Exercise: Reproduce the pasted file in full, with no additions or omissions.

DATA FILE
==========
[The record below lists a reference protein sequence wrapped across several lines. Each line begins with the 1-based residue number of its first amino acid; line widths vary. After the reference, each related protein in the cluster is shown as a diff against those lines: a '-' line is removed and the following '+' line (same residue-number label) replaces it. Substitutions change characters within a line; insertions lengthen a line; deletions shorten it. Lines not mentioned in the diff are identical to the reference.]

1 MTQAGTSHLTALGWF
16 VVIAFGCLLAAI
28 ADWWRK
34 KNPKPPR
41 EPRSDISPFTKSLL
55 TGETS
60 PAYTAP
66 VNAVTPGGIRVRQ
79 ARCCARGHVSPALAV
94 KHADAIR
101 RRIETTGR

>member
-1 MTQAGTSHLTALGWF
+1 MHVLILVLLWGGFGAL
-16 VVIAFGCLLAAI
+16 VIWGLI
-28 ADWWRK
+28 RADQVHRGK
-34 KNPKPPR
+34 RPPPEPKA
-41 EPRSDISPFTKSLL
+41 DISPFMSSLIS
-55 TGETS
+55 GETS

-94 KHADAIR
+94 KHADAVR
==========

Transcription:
[The record below lists a reference protein sequence wrapped across several lines. Each line begins with the 1-based residue number of its first amino acid; line widths vary. After the reference, each related protein in the cluster is shown as a diff against those lines: a '-' line is removed and the following '+' line (same residue-number label) replaces it. Substitutions change characters within a line; insertions lengthen a line; deletions shorten it. Lines not mentioned in the diff are identical to the reference.]

1 MTQAGTSHLTALGWF
16 VVIAFGCLLAAI
28 ADWWRK
34 KNPKPPR
41 EPRSDISPFTKSLL
55 TGETS
60 PAYTAP
66 VNAVTPGGIRVRQ
79 ARCCARGHVSPALAV
94 KHADAIR
101 RRIETTGR

>member
-1 MTQAGTSHLTALGWF
+1 MHVLILVLLWGGFGAL
-16 VVIAFGCLLAAI
+16 VIWGLI
-28 ADWWRK
+28 RADQVHRGK
-34 KNPKPPR
+34 RPPPEPKA
-41 EPRSDISPFTKSLL
+41 DISPFMSSLIS
-55 TGETS
+55 GETS

-94 KHADAIR
+94 KHADAVR